9. 9. THE TRUTH ABOUT PERFORMANCE MANAGEMENT: A REPORT OF SURVEY FINDINGS Why focus on alignment before revenue growth and financial transparency? First, revenue growth is certainly possible without performance management. However, alignment is essential to operational efficiency and effectiveness at the enterprise level. Goals and metrics established by departments, and not aligned to an overall strategy, can be achieved independently but might not necessarily advance the organization as a whole. Lack of alignment – often a symptom of the silo mentality – allows areas of the organization to march to the beat of their own drummers and feel good about it. It’s a challenge to get departments to collaborate and share – to think about the greater good. But that’s the reality: Most organizations struggle with alignment issues – collaboration, resource optimization, tying planning to strategy – and they look to well-oiled performance management initiatives to help. The equation seems simple: Get your house in order first, and the rewards (financial transparency, revenue growth, agility, competitive advantage, etc.) will follow. How Important are these Benefits to Your Performance Management Success? Strategic alignment 70% Budget/plan aligned with strategy 67% Resource alignment/optimization 63% Financial transparency 59% Revenue growth 59% Agility 56% Competitive advantage 55% Compliance/governance 54% Response to market threats/ risks 51% Innovation 47% While alignment issues top the list for respondents as a whole, a few areas in the organization have a different agenda for performance management. For those in sales and marketing functions, it is about the money. These areas place the highest value on revenue growth as a benefit of their performance management efforts. Revenue growth implies increased sales, which is often, of course, the basis for sales and marketing incentive programs. Those in finance, however, are most interested in achieving financial transparency – for which they are stewards and which can create a high level of vulnerability if not achieved. 7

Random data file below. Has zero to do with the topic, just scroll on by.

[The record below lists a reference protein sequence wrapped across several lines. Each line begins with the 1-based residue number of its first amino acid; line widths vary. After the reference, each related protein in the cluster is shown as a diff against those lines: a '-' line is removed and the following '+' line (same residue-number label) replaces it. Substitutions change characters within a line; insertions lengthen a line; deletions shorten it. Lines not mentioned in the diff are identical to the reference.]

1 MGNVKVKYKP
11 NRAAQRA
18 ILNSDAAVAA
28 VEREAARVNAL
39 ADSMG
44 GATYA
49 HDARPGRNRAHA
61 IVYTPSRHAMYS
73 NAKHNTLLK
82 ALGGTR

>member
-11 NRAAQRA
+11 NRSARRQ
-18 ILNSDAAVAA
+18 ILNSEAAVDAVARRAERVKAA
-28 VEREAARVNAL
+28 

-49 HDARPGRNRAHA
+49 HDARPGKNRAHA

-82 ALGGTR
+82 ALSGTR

10. 10. THE TRUTH ABOUT PERFORMANCE MANAGEMENT: A REPORT OF SURVEY FINDINGS The Rush to Measure As performance management gets traction across the organization, leaders are engaging in a variety of activities to manage their efforts. However, pressure to show value and report progress may be pushing organizations to measure before they address more important issues. The survey assessed respondents’ practices in a total of 20 performance management activities. Eight in 10 organizations in this research are engaged in measuring performance against goals, ahead of summarizing and consolidating information. Three-quarters are tracking key performance indicators (KPIs). What’s more, without performing other foundation activities like integrating data from enterprise resource planning (ERP) systems and cleaning and rationalizing data, two-thirds of the organizations are identifying and prioritizing improvement opportunities as well as making decisions based on measures they believe drive the business. Most Common Performance Management Activities % Performing Performance measured against goals 81% Summarized reporting of financial and performance information 78% on department level Key Performance Indicators tracked 76% Consolidation of financials (by geo division product line, etc.) 68% Identification, quantification, and prioritization of improvement 66% opportunities Decision making based on understanding of which measures 64% drive the business The high level of measurement activity seems to suggest an environment where organizations may be placing undue emphasis on the metrics. Unfortunately, the rush to measure could be ill-conceived. Consider the findings that only half the organizations report integrating data from their ERP systems, and that a mere four in 10 respondents clean and rationalize their data, an activity almost at the bottom of the list of activities performed. How accurate can the results of measurement activities be if the data inputs to the process are not accurate? Dashboards and scorecards are all the rage in performance management these days, according to analyst reports, and significant investments in them will be made this year. But leading organizations understand that while these features help managers view key indicators at a glance, by themselves they do nothing to manage performance. 8